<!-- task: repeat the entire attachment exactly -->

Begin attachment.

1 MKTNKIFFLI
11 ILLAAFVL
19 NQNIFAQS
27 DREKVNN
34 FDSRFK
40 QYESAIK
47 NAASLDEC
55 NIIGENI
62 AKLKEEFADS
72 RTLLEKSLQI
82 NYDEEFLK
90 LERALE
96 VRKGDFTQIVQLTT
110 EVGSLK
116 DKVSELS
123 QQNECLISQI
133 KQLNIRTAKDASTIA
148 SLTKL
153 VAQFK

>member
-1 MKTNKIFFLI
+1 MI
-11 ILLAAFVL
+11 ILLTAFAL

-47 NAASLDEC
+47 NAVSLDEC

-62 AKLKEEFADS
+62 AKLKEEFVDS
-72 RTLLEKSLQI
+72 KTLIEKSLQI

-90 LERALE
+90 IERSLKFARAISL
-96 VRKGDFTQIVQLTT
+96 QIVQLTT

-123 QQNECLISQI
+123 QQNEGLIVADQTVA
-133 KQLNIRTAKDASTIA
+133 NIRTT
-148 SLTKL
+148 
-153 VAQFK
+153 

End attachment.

1 MKTNKIFFLI
11 ILLAAFVL
19 NQNIFAQS
27 DREKVNN
34 FDSRFK
40 QYESAIK
47 NAASLDEC
55 NIIGENI
62 AKLKEEFADS
72 RTLLEKSLQI
82 NYDEEFLK
90 LERALE
96 VRKGDFTQIVQLTT
110 EVGSLK
116 DKVSELS
123 QQNECLISQI
133 KQLNIRTAKDASTIA
148 SLTKL
153 VAQFK

>member
-1 MKTNKIFFLI
+1 MI
-11 ILLAAFVL
+11 ILLTAFAL

-47 NAASLDEC
+47 NAVSLDEC

-62 AKLKEEFADS
+62 AKLKEEFVDS
-72 RTLLEKSLQI
+72 KTLIEKSLQI

-90 LERALE
+90 IERSLKFARAISL
-96 VRKGDFTQIVQLTT
+96 QIVQLTT

-123 QQNECLISQI
+123 QQNEGLIVADQTVA
-133 KQLNIRTAKDASTIA
+133 NIRTT
-148 SLTKL
+148 
-153 VAQFK
+153 